At a block 108, a ratio is determined of the derivative of gray level for the first digital image to the derivative of gray level for the second digital image. Any function may be performed that defines a derivative of the gray level versus thickness, such as a logarithmic function or a polynomial fit function. At a block 110, the derivative of gray level for the first digital image is equalized with the derivative of gray level for the second digital image. In one non-limiting embodiment, equalization is performed by determining a window mapping. The window mapping is applicable to logarithmic gray scales and linear gray scales. Alternately, a mapping may be made to a look-up-table, such as a non-uniform look-up-table, that has been empirically predetermined.

After contrast between the first digital image second digital image has been normalized at the block 103, it may be desirable to adjust brightness of at least one of the images before an operator makes a comparison between the images. Adjusting brightness may help an operator compare the images. Typically, it is desirable to adjust brightness of the image with lower contrast (in this case, the first digital image).

At a block 111, brightness is adjusted either manually or automatically. Brightness setting may be adjusted manually in software by adjusting window level.

Alternately, at the block 111 brightness of either image or both images may be adjusted automatically as desired. For example, an upper limit of a window may be set at a brightest (highest) pixel value and a window lower limit may be set at a dimmest (lowest) pixel value. Alternately, brightness can be set automatically by calculating an average pixel value excluding background and text, and setting the average of the display window to the calculated average pixel value. The background and text can be excluded by excluding pixel values that are known to be pixel values of background or text. Typically, extreme pixel values at the lowest and highest ends in the data range in an n-bit image (that is, 0 and 2n) are used for background or text. For example, in a sixteen bit image the background is often set to either zero (0) or 65,535 and the text is often set to either 65,535 or zero (0), respectively. This approach ensures that the text is legible against the background regardless of the contrast and brightness settings in use. The brightness is then set such that the average of the display window is set to the average pixel value calculated after text and background have been excluded. The brightness need not be set to exactly the calculated average pixel value. The brightness may be set to approximately or substantially the calculated average pixel value. For example, the average of the display window may be set to within plus-or-minus around one-half of the display window width, or as desired for a particular application.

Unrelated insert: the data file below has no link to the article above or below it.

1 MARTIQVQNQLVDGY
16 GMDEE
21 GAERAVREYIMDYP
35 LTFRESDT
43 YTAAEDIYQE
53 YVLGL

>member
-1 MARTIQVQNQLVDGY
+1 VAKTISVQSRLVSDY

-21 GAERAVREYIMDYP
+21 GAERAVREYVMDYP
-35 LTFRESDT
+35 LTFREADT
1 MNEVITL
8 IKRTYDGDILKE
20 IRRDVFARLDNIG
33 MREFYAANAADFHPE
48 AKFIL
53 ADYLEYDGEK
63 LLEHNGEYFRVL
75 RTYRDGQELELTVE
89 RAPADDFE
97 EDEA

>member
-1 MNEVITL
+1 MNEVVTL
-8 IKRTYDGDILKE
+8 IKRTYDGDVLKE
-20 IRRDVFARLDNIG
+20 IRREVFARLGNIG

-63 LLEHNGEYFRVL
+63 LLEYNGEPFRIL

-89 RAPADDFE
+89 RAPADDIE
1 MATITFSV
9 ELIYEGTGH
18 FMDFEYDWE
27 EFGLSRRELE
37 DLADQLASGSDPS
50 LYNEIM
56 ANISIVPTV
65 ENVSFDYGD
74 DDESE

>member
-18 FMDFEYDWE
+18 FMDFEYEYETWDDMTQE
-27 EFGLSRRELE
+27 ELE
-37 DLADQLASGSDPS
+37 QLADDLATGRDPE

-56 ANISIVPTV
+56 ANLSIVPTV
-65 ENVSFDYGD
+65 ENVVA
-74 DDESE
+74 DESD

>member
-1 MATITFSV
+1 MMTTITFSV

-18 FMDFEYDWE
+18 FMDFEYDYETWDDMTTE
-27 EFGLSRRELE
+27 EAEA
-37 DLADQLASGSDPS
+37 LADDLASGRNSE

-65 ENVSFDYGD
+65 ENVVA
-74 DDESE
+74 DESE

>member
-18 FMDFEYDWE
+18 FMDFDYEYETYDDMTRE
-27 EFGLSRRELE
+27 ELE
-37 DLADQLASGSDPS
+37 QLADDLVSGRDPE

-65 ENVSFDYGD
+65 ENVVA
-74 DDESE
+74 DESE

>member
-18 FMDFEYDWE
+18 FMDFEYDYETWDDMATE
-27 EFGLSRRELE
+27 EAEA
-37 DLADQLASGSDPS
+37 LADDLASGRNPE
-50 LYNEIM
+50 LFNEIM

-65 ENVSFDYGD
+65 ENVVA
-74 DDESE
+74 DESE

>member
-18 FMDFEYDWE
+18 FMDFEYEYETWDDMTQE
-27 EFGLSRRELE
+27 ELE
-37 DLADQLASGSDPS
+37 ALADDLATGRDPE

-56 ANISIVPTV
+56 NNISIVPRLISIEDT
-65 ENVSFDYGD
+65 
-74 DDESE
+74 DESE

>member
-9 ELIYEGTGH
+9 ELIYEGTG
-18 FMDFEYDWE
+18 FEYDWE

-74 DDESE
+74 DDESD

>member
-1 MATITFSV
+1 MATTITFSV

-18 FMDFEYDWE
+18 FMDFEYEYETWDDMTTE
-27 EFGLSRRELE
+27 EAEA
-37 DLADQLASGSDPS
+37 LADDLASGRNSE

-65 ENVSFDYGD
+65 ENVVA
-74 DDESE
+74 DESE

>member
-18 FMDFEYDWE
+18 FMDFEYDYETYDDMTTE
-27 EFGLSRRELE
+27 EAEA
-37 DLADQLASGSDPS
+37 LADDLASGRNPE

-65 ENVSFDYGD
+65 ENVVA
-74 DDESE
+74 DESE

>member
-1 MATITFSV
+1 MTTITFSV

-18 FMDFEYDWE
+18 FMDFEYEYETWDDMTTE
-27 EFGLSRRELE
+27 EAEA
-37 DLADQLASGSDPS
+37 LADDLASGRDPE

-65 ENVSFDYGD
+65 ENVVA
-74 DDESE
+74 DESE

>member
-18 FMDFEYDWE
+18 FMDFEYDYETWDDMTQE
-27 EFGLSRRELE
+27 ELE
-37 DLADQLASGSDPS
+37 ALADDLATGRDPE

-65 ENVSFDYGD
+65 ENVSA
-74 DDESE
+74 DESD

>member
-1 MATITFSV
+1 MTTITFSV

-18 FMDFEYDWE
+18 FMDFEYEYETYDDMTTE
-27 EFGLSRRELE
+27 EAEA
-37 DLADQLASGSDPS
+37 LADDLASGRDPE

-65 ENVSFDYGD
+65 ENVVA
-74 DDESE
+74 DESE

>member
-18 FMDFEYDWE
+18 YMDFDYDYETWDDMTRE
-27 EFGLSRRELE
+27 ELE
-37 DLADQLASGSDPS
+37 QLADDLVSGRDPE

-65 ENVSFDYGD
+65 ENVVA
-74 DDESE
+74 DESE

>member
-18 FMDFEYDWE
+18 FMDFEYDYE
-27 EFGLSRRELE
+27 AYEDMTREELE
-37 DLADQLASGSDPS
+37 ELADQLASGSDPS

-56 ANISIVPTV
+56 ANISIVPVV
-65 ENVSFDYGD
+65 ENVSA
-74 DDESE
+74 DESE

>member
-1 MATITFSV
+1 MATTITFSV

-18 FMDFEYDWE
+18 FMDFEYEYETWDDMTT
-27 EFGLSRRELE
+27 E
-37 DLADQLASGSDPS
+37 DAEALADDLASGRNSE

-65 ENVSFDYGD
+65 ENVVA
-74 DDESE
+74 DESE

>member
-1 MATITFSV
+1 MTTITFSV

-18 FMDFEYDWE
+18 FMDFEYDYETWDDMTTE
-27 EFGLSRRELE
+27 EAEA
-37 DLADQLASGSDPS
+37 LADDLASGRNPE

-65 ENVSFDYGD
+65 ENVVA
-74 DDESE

With contrast normalized between the first and second images and brightness set as desired, an operator can make a comparison between the first and second images. The method 100 ends at a block 112.